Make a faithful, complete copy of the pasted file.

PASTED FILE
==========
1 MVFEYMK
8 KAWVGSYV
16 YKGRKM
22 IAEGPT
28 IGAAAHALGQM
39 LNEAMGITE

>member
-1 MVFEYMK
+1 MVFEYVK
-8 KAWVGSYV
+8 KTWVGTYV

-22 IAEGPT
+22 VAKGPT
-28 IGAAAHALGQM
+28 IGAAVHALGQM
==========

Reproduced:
1 MVFEYMK
8 KAWVGSYV
16 YKGRKM
22 IAEGPT
28 IGAAAHALGQM
39 LNEAMGITE

>member
-1 MVFEYMK
+1 MVFEYVK
-8 KAWVGSYV
+8 KTWVGTYV

-22 IAEGPT
+22 VAKGPT
-28 IGAAAHALGQM
+28 IGAAVHALGQM